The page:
Research

My expertise lies at the frontier of information theory, machine learning and biology. Currently, my main research interest is (transcriptional) regulatory network inference and reverse engineering of cells and genomes.

Regulatory networks:
A gene can produce a protein that can activate or repress the production of another protein. Hence, there are circuits coded in the DNA of a cell. A convenient representation of the cell circuitry is a graph, where the nodes represent the genes and the arcs represent the interactions between them. Those networks aims at giving a global picture of the cell. Regulatory networks also delineate the interactions between the components of a biological systems, and tell us how these interactions give rise to the functions and behaviors of that global system. 

Large Network Inference

Results: (200+ citations)
MRNET and MINET:
We proposed an original regulatory network inference method, called MRNET (Minimum Redundancy NETwork), inspired by a fast variable selection technique. While most of the standard approaches are not suited to deal with high number of genes, MRNET has been able to infer very large networks (up to several thousands nodes) in a reasonable amount of time. Furthermore, numerous experimental results show the competitive accuracy of this approach (EURASIP Systems Biology 2007). Research on MRNET has led to an open source R/Bioconductor package called MINET (Mutual Information NETworks inference) (BMC Bioinformatics 2008).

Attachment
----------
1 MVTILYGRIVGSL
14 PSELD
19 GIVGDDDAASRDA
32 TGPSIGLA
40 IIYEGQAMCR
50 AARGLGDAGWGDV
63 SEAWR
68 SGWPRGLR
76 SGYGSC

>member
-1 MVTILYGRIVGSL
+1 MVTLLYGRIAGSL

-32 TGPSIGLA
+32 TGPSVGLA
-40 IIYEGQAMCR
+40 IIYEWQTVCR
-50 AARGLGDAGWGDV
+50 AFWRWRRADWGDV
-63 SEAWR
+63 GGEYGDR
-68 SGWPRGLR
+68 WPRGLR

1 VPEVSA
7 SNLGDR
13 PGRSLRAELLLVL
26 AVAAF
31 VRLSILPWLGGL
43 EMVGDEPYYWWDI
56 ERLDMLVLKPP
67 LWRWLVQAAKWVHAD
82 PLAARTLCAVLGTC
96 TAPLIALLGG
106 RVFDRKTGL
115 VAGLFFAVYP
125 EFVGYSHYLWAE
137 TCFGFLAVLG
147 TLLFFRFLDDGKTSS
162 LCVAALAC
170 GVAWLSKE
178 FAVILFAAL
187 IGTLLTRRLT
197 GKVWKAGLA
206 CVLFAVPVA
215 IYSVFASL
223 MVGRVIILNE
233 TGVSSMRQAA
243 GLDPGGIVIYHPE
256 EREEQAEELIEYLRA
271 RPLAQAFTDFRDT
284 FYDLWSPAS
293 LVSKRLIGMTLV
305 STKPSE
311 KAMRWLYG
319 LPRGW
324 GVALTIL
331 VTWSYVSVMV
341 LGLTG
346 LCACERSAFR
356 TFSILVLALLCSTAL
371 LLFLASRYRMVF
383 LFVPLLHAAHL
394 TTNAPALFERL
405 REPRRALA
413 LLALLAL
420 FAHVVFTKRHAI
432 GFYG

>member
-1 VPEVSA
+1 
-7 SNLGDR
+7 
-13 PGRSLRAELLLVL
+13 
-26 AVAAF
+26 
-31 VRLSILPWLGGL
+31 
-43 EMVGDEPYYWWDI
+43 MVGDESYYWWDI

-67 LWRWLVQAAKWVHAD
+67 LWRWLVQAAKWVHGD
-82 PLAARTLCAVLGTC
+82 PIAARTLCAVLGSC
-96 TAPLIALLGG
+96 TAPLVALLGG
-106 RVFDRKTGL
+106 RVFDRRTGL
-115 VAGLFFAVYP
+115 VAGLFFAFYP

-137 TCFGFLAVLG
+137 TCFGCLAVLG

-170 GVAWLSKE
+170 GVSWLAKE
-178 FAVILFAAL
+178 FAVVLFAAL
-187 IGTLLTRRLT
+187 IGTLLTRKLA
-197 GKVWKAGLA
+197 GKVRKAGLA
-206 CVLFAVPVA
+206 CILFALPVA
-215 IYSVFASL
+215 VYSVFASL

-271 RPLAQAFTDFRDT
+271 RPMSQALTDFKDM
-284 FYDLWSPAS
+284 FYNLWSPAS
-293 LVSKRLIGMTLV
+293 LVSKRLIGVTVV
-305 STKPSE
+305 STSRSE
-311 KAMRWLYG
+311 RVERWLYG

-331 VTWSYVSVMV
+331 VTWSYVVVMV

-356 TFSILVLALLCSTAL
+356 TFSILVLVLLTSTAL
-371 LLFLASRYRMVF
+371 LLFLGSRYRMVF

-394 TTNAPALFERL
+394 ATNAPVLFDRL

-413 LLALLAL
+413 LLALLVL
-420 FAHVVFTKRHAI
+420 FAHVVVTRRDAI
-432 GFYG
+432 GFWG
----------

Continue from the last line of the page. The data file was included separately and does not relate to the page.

Data Integration (for Network Inference)

Results: (200+ citations)
Datasets, generally analyzed in isolation, often have a limited amount of information that can prevent the construction of accurate models. One of the main problems lies in the limited amount of samples within each of those datasets, making it difficult to detect functional relationships. To circumvent this difficulty, several datasets can be collected and analyzed together hoping to improve estimation of functional relationships. However, it is extremely difficult to integrate datasets that are heterogeneous with noise, range and distribution of each variable that differ importantly.
The efforts of the Drosophila Model Organism Encyclopedia Of DNA Elements project (modENCODE) consortium has led to the development of many different types of functional datasets that interrogate different aspects of the fly genome including the genomic, epi-genomic and transcriptomic levels. These datasets have given a unique opportunity for constructing a complete functional regulatory map for the fly. We developed a framework for reconstructing the regulatory network for Drosophila melanogaster by integrating physical (ChIP and motifs) and functional (expression and chromatin data) generated by the modENCODE consortium. We also developed a benchmarking framework that allows us to rigorously assess the quality of the reconstruction (Science, 2010, Genome Research 2012).

Previous research:

Variable Selection, Information Theory and Robotics.